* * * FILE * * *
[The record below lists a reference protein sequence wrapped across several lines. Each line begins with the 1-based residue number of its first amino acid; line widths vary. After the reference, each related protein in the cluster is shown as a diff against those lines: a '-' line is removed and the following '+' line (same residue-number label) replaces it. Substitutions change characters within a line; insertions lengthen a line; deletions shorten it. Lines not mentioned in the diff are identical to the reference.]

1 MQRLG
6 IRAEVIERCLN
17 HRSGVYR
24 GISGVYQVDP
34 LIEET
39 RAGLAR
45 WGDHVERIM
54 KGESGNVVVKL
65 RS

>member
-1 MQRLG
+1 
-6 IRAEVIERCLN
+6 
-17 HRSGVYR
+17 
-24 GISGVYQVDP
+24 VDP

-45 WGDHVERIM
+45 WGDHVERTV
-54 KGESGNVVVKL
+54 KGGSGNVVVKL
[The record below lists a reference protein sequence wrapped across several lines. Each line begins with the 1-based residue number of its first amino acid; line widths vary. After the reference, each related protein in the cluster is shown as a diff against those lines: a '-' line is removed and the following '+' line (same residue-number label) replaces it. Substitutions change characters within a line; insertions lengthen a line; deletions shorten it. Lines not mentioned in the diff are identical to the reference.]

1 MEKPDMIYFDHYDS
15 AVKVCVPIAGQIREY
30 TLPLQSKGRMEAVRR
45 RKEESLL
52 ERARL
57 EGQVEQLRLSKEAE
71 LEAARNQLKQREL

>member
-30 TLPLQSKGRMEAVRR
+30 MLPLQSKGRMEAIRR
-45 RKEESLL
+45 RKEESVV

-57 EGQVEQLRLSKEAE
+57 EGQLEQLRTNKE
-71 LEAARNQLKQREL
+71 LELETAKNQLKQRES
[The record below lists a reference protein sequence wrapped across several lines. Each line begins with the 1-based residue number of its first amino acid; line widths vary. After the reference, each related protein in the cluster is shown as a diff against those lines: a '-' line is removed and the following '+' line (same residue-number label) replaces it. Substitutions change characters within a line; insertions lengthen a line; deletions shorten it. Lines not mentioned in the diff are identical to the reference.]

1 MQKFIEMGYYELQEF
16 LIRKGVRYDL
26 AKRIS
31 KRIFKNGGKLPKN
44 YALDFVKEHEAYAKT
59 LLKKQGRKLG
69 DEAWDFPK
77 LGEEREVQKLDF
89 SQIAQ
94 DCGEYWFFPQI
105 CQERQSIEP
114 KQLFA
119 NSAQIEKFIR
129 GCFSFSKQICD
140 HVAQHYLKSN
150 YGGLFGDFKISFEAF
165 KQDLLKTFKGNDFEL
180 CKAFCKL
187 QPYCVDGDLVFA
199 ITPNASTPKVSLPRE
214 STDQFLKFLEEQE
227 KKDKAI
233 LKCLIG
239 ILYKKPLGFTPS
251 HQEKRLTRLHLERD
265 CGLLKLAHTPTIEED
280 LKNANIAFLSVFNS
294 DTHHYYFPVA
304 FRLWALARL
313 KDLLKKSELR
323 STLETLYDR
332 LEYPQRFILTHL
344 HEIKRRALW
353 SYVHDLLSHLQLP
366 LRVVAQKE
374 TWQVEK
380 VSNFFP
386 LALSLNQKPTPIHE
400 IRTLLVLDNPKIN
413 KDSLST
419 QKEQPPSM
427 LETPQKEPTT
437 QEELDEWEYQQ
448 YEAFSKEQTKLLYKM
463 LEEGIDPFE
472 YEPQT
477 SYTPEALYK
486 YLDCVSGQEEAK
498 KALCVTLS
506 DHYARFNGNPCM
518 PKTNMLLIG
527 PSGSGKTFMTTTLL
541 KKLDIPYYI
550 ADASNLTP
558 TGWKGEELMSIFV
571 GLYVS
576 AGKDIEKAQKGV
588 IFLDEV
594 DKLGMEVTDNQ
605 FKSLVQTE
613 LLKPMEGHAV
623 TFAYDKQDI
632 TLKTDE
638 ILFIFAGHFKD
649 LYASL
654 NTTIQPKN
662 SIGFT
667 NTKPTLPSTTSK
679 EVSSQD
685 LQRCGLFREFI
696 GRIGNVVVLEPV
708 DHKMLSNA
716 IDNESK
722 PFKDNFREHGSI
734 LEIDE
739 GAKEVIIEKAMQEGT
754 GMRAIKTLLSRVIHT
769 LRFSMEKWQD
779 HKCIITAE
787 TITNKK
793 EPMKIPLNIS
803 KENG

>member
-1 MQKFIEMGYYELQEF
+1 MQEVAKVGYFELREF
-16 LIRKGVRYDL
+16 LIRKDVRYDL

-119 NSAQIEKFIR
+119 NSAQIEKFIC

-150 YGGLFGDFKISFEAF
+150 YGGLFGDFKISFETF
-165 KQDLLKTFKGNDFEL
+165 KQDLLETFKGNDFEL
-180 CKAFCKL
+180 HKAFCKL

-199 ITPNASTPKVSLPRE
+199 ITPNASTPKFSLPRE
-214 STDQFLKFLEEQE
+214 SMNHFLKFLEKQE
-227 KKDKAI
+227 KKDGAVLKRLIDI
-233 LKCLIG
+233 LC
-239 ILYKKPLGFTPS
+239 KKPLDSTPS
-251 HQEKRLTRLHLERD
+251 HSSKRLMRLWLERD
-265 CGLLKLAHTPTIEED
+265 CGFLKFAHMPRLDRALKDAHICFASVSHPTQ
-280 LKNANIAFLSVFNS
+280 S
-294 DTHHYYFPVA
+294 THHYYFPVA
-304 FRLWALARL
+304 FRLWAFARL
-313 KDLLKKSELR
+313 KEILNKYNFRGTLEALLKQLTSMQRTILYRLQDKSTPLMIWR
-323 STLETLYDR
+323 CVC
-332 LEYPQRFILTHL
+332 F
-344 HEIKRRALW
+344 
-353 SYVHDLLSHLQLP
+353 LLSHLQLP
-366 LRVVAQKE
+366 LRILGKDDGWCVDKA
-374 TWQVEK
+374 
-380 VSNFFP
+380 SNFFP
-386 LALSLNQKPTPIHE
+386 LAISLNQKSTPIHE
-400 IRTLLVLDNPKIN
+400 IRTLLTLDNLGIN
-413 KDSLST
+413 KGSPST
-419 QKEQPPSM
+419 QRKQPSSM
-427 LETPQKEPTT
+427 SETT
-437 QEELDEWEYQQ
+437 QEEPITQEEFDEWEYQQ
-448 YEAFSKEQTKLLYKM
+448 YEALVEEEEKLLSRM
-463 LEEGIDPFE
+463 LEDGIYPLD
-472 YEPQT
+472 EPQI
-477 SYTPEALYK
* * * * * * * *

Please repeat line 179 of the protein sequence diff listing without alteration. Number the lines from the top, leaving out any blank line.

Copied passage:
-419 QKEQPPSM